Anand Mahindra, chairman, Mahindra group
Image: Simon Dawson / Bloomberg via Getty Images
I am never tempted to do anything which seems to be going along a well-trodden path. It’s now also well-established that that’s not how you make money. If you are simply a follower, you don’t achieve success. You have to find your own path.
When I started working at Mahindra & Mahindra (M&M), I realised we had company teams in every sport. We had a kabaddi team, and half the Indian team was with the Mahindra kabaddi team. We had a hockey team, and a lot of national players were Mahindra hockey players because we had a director who used to be a national team player. Even Dhanraj Pillay was in Mahindra.
When I joined M&M in 1991, it was a year of economic crisis and liberalisation… suddenly competition was everywhere and business conditions were challenging. I realised we could not subsidise all the teams that we had: Kabaddi, cricket, hockey, football. I looked at my American experience, and asked myself two questions: Could we convert these teams into valuable franchises? If yes, we would be able to hold on to all these teams. Initially I asked all our employees which of these games could you adopt because it might be good for your brand. It means these ‘properties’ would have to be valuable or else the intent was to shut them down.
The football team was the only team that was adopted by the automotive division, then headed by Alan Durante. We changed the team’s name to Mahindra United to make it more glamorous and sexy. I confess to plagiarism here [in copying the name from Manchester United]. The team did well and we won the league once. We won the Durand Cup as well. But there was no money in it. At that point I realised that the only way in which we could convert this into a winning franchise was by having them be part of an American or European style league. In those days, there was no Indian Premier League (IPL). But Kerry Packer had created a rebel league in cricket, and hence I thought of doing something similar in football in India.
What I actually tried to do was create a rebel league. I approached IMG for help as they were already in India and trying to do something with football. There was a gentleman called Ravi Krishnan, who is now co-founder of Stepathalon. I went to Ravi and asked if we could set up a soccer league. It would have been the first such professional sports league in the country, much before the IPL.
I then realised I couldn’t do this without Vijay Mallya because he owned one team and controlled the others. He had East Bengal, Mohammedan Sporting and another. I then approached the Salgaocars. So basically it was us, the Salgaocar and Mallya teams… so I said let’s form a rebel league. We started working intensively on it, and Vijay took charge because he controlled three teams. The meetings would be at Vijay’s house with Durante representing us. We were almost 90 percent of the way, having worked for 7-8 months on it. Priya Ranjan Dasmunsi, who was head of the All India Football Federation, got wind of our plans, and was upset. This would have been a challenge to the Federation.
We made good progress and reached a point when we were drafting the press release at Vijay’s house to announce the formation of the new league. Three days later, I wake up in the morning to see a picture of Dasmunsi in the newspapers with the news of having appointed Vijay Mallya vice-president of the All India Football Federation. When I asked Vijay, he said he re-thought it [the rebel league] and felt it made more sense to change the system from within. I was shocked at how casually, and without warning, he had reneged on his commitment to all of us. That is how it ended.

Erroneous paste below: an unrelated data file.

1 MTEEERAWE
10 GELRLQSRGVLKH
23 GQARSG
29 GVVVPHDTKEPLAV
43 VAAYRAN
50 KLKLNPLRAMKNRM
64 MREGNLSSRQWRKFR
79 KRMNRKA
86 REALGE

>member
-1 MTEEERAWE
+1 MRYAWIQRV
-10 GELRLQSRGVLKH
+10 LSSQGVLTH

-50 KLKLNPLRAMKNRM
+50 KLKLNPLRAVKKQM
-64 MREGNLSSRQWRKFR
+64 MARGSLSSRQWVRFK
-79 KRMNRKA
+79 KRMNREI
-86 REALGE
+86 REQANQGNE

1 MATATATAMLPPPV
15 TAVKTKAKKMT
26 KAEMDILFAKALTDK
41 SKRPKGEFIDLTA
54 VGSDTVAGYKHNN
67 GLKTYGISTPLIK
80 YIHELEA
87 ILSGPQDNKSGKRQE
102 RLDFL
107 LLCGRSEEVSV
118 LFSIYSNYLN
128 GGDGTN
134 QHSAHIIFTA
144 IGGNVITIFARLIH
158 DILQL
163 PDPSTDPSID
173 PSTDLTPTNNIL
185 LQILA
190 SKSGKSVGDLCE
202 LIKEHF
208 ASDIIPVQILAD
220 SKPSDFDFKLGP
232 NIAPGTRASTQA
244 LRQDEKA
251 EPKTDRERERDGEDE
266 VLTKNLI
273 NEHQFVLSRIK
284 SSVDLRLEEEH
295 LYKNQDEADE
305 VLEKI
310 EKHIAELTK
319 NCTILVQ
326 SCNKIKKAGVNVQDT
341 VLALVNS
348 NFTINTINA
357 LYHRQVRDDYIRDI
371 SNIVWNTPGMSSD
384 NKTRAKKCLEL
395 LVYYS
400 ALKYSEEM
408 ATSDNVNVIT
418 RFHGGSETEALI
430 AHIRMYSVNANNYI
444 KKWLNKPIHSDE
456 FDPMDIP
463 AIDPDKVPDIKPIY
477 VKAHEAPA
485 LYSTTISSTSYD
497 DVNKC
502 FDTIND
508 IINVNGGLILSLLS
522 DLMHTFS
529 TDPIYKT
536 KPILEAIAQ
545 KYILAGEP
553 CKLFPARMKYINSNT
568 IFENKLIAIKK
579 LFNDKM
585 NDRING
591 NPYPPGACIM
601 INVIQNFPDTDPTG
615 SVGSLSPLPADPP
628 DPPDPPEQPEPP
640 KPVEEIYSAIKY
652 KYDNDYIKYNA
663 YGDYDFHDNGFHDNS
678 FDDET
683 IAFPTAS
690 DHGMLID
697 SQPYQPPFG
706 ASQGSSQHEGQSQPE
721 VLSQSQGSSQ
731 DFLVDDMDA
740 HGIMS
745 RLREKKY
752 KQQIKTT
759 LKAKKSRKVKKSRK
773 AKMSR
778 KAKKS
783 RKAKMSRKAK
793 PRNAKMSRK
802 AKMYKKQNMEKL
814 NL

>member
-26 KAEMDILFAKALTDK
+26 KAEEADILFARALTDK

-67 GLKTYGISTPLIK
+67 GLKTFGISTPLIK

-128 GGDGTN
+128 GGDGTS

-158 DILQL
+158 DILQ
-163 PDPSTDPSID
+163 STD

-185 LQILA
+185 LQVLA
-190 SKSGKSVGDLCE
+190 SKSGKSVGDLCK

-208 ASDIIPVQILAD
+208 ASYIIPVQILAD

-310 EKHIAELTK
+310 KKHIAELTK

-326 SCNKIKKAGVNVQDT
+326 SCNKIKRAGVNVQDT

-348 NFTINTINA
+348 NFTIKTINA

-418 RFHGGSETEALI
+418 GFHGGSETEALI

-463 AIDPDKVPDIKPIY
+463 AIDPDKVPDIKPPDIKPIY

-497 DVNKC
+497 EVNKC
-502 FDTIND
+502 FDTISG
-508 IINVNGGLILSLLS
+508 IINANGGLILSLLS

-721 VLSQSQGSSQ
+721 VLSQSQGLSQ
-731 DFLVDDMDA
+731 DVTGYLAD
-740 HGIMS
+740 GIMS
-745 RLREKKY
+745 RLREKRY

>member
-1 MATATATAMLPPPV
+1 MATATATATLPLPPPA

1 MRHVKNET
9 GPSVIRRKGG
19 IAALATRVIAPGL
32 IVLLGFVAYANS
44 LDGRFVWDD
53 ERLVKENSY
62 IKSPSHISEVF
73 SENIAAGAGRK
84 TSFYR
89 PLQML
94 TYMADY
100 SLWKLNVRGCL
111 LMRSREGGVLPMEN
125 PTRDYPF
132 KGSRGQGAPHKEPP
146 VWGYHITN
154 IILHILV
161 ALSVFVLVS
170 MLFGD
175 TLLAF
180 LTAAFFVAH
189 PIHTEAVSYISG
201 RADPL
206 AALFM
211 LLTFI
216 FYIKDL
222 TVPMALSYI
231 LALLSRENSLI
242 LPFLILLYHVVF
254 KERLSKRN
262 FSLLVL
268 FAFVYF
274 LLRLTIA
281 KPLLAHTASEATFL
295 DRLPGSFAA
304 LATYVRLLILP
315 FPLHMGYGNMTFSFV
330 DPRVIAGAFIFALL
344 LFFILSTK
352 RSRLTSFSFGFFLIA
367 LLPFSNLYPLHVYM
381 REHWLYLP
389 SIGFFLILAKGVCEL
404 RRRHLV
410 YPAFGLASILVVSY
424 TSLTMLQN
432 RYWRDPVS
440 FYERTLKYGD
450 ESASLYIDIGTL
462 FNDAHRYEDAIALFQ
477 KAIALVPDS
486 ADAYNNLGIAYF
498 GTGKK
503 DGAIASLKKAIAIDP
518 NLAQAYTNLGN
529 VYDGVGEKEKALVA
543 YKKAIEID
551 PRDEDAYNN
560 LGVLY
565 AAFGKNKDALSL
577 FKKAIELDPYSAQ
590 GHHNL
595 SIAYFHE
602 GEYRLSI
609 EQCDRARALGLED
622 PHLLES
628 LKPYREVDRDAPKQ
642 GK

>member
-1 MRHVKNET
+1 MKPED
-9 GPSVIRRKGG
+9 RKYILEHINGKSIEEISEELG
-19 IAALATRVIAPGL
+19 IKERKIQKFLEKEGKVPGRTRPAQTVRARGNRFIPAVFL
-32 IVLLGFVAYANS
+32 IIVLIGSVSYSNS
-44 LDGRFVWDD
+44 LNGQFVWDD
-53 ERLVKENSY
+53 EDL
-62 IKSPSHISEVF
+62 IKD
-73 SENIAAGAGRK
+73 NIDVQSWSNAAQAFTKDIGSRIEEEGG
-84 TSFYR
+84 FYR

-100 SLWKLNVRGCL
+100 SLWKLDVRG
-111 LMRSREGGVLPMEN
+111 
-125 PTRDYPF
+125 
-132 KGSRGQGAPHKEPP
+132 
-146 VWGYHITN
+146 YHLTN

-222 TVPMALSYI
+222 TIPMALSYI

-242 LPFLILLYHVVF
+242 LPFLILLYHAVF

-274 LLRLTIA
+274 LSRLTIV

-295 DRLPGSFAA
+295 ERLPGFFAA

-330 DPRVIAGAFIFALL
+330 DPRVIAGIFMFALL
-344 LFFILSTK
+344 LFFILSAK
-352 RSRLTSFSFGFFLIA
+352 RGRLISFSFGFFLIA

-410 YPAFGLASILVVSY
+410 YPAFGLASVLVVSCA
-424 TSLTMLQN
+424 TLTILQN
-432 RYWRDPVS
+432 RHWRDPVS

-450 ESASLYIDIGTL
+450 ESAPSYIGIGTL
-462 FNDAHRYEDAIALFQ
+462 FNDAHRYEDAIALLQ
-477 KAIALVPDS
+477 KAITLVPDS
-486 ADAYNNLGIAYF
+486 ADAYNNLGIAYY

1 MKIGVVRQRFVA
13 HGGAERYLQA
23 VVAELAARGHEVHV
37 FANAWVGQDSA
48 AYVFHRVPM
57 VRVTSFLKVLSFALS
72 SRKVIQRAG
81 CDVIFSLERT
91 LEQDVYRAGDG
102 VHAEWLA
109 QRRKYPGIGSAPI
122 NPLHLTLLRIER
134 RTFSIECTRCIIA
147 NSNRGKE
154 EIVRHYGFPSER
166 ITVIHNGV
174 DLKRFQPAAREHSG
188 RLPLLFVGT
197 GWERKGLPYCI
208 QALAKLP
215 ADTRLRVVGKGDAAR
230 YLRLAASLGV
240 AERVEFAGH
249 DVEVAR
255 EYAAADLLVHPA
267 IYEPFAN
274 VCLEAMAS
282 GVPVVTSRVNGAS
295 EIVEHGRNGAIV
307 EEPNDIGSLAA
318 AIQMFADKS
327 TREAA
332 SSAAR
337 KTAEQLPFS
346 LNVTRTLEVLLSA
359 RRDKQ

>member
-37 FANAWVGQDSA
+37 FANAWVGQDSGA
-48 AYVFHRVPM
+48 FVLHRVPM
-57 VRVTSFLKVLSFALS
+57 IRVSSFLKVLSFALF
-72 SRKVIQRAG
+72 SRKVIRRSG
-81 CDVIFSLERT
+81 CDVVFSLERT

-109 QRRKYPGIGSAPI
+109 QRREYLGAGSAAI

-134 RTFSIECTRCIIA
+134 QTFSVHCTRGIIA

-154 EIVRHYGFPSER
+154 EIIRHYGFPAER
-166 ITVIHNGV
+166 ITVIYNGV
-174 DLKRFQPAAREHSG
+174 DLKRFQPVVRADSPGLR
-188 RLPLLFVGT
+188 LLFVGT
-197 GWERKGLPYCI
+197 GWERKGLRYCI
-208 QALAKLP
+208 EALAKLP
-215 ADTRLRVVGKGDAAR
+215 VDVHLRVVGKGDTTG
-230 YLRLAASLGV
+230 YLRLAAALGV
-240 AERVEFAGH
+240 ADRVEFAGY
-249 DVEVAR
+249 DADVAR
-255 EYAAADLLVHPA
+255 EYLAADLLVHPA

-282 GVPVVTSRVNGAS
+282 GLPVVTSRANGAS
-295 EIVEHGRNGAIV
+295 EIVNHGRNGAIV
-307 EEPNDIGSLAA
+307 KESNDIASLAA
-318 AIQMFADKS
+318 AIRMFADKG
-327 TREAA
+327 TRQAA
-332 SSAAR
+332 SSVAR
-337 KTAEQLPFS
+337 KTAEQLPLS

When I look back now, I feel had we gone ahead with our plans, we would have not only popularised soccer more but also established the first American-style sporting league in the country.
It was always clear to me that in order to build sport in the country, you need to create leagues. I lived in America and studied there, and I had witnessed how sports gets a boost because of these professional leagues.
Post the inception of the IPL, people asked me why we were not buying a team. ‘Mahindra should also buy a cricket team’ was normal to hear. I had shut down all the teams, except the soccer division. I am still hated in the hockey business; they feel I shut down the team, which was one of the best. The same holds true for kabaddi. Now it’s a club sport in Mahindra. I stopped subsidising all sports.
To me, owning a team is a personal endeavour. But I wanted to do something which IPL has done with cricket… but with another sport. At that point, I went to my marketing teams in our tractor business because to be honest, my ambitions were not sky high. I thought kabaddi would start slow and since Mahindra is a rural player, it would make sense to get all our dealers as franchisees. I thought I would do a road show and request our dealers to become franchisees and create a professional league with the initial backing of the Mahindra ecosystem. The branding would also largely be for the Mahindra farm sector. I asked my tractor-marketing team to come back with a plan. I wanted to start the league and play the rural card for my business.
My guys came back and said: “We don’t think the league will work. However we have spoken to the Kabaddi Federation, and we can take the branding and sponsorship of the national competition for about ₹7 crore. I said ‘you don’t get it’.”
At that point I realised the league cannot happen inside the company, and it would be something that I would have to do privately. (As told to Rajiv Singh)
(This story appears in the 07 June, 2019 issue of Forbes India. To visit our Archives, click here.)